behind the headlines – graduate opportunities

Not for the first time, headlines about the prospects for graduates draw out of me a very heavy sigh. Such a big sigh, in fact, that in my germ-ridden state I ran out of breath and was left coughing and spluttering. I understand why journalists pick out the ‘bad news.’ Dramatic = interesting, after all, and their job is to keep their audience interested. On the other hand, surely there’s room for pointing out the positives, too. Couldn’t we just occasionally have a good news day?

I refer to the latest High Fliers survey. For the uninitiated, this is annual research that’s conducted very professionally and with high standards of validity and reliability. This work contributes to the famous “Times Top 100 Employers” publication, aka “The Big Red Book.” Career-minded students love it, because it’s a fancy hardback, looks very serious indeed in its striking black-and-red livery and, crucially, it’s free. 

Two elements bring together the data: both employers and students are surveyed.  The newly-published information relates to the employers’ perspective – and what a list! These organisations are mostly household names, mostly huge, mostly commercial. They are super-duper, cool and classy companies.  They are without a doubt the very employers that many students are interested in….and therein lies the problem.

While the firms involved are major employers, often recruiting a large number of graduates, and their plans do have an impact on the labour market, they are not the only piece of the puzzle that students have to work out. “The Top 100 Employers” is ultimately a popularity contest, decided on the basis of where students think the best opportunities lie. The book might as well be titled “The Most Competitive Companies To Get Into, Ever.”  The authors do provide a perfectly clear explanation of how the information is gathered and who’s included in the survey, should anyone care to read it, but do they?  Today, I suspect this is as far as most people will read:

“in a highly competitive graduate job market, new graduates who’ve not had any work experience at all during their time at university have little hope of landing a well-paid job with a leading employer, irrespective of the academic results they achieve or the university they’ve attended.”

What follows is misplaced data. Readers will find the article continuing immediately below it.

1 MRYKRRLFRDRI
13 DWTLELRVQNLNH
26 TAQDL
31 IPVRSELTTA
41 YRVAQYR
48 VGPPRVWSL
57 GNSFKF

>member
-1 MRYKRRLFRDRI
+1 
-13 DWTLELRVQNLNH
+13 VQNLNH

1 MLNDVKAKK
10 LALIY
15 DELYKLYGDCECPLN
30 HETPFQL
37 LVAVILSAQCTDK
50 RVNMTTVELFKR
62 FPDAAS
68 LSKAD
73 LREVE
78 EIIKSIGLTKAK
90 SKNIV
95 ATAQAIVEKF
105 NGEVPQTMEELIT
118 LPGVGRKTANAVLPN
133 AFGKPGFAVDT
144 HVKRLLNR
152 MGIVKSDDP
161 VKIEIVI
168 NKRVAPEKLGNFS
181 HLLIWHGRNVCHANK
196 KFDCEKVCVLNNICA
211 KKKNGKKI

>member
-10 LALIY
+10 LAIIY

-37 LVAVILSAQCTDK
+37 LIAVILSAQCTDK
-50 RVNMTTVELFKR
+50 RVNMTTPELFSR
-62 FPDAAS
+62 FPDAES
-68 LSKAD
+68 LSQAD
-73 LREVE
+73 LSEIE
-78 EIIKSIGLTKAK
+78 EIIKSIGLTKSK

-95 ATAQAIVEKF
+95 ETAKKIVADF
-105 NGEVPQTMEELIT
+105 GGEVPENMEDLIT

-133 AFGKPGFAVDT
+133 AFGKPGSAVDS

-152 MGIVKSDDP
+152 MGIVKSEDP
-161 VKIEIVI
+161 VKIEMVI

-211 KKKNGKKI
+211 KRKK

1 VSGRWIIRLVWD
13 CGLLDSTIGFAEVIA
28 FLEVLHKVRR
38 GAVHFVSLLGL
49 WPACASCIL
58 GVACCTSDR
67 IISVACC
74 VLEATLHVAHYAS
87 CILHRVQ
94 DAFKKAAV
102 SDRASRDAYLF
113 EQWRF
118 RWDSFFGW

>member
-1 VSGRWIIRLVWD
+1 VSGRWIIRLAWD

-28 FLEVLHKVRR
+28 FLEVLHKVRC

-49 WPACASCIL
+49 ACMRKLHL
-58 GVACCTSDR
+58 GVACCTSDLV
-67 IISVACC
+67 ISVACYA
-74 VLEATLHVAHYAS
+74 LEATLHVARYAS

It sounds depressing, but a moment’s thought provides a simple explanation.  We’re talking about THE most prestigious companies in the country!  They always have been and always will be the toughest to get into simply because ‘everyone’ wants to join them.  Of course they can be really picky about who they recruit – the world and his dog will apply, so if it was your company, wouldn’t you use any available means to identify the best?  And is it really any surprise that graduates with no experience at all aren’t being chased by headhunters for the leading multi-nationals? 

But there is good news. First, the reality is that however important these employers are, it’s entirely truthful to say that there are literally millions of other employers out there – 4.5 million according to BIS.  99.9%  of them are small and medium-sized enterprises.   Lots of them would love to have a graduate on board, but even if they’re desperate to attract new talent and really keen to receive more applications from committed grads, some brilliant opportunities go unnoticed because smaller companies lack the profile and the budget to catch your eye.

Second, if you’re among those with a genuine interest in the Top 100, don’t be put off by the competition.  One of the most important questions employers ask is “why do you want to work for us?”  When you get it right by stating a good reason, clearly and articulately, your application goes straight to the top of the pile.  Putting some time and effort into researching the company allows candidates to show an understanding of who the company is and what they do.  The best way to do this is to tell them why you’re interested and how you’ll contribute to their success.  Come up with something more sophisticated than “because you’re a big company” and you’re already half way there.


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